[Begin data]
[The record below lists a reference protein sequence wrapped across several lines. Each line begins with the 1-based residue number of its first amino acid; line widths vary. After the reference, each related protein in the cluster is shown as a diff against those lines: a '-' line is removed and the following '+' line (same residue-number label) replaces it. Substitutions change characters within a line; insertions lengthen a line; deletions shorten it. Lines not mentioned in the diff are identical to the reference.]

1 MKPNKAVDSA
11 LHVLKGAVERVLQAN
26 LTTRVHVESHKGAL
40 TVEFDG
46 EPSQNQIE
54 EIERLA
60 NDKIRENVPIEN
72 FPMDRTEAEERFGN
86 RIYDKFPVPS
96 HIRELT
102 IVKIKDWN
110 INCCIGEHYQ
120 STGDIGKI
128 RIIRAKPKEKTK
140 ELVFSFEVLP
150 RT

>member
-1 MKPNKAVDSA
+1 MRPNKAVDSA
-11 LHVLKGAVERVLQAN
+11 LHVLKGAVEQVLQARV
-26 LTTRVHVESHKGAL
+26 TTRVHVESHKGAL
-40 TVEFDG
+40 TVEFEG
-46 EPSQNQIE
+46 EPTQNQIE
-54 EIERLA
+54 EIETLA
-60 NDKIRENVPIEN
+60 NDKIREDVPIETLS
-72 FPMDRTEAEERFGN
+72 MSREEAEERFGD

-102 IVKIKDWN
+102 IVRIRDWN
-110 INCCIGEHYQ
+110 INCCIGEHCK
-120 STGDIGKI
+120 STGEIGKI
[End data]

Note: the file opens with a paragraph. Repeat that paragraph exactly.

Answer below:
[The record below lists a reference protein sequence wrapped across several lines. Each line begins with the 1-based residue number of its first amino acid; line widths vary. After the reference, each related protein in the cluster is shown as a diff against those lines: a '-' line is removed and the following '+' line (same residue-number label) replaces it. Substitutions change characters within a line; insertions lengthen a line; deletions shorten it. Lines not mentioned in the diff are identical to the reference.]